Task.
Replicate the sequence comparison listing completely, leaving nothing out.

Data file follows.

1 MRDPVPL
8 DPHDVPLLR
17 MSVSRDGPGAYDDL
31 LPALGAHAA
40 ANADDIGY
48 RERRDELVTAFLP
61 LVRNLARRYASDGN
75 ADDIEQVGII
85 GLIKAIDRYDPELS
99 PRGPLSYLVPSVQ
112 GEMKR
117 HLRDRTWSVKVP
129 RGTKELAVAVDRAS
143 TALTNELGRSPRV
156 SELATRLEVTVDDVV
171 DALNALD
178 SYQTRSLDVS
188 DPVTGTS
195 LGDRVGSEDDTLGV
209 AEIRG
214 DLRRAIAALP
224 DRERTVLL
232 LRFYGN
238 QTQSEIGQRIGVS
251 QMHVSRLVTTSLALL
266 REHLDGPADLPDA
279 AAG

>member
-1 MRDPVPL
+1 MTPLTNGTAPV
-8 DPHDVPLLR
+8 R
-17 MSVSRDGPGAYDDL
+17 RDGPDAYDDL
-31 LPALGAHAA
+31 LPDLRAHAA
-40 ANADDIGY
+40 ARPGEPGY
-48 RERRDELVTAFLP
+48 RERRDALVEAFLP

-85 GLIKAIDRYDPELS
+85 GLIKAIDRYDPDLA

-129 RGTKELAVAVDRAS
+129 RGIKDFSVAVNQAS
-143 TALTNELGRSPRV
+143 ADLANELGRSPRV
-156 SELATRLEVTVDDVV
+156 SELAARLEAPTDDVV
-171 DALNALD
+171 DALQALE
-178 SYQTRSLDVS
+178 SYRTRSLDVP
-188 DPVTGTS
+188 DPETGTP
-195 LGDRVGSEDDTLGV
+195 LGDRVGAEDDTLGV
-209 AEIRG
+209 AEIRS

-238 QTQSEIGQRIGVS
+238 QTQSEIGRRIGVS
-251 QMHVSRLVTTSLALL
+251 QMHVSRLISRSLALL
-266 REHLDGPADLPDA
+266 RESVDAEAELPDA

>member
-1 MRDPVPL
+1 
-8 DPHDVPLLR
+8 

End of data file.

1 MRDPVPL
8 DPHDVPLLR
17 MSVSRDGPGAYDDL
31 LPALGAHAA
40 ANADDIGY
48 RERRDELVTAFLP
61 LVRNLARRYASDGN
75 ADDIEQVGII
85 GLIKAIDRYDPELS
99 PRGPLSYLVPSVQ
112 GEMKR
117 HLRDRTWSVKVP
129 RGTKELAVAVDRAS
143 TALTNELGRSPRV
156 SELATRLEVTVDDVV
171 DALNALD
178 SYQTRSLDVS
188 DPVTGTS
195 LGDRVGSEDDTLGV
209 AEIRG
214 DLRRAIAALP
224 DRERTVLL
232 LRFYGN
238 QTQSEIGQRIGVS
251 QMHVSRLVTTSLALL
266 REHLDGPADLPDA
279 AAG

>member
-1 MRDPVPL
+1 MTPLTNGTAPV
-8 DPHDVPLLR
+8 R
-17 MSVSRDGPGAYDDL
+17 RDGPDAYDDL
-31 LPALGAHAA
+31 LPDLRAHAA
-40 ANADDIGY
+40 ARPGEPGY
-48 RERRDELVTAFLP
+48 RERRDALVEAFLP

-85 GLIKAIDRYDPELS
+85 GLIKAIDRYDPDLA

-129 RGTKELAVAVDRAS
+129 RGIKDFSVAVNQAS
-143 TALTNELGRSPRV
+143 ADLANELGRSPRV
-156 SELATRLEVTVDDVV
+156 SELAARLEAPTDDVV
-171 DALNALD
+171 DALQALE
-178 SYQTRSLDVS
+178 SYRTRSLDVP
-188 DPVTGTS
+188 DPETGTP
-195 LGDRVGSEDDTLGV
+195 LGDRVGAEDDTLGV
-209 AEIRG
+209 AEIRS

-238 QTQSEIGQRIGVS
+238 QTQSEIGRRIGVS
-251 QMHVSRLVTTSLALL
+251 QMHVSRLISRSLALL
-266 REHLDGPADLPDA
+266 RESVDAEAELPDA

>member
-1 MRDPVPL
+1 
-8 DPHDVPLLR
+8 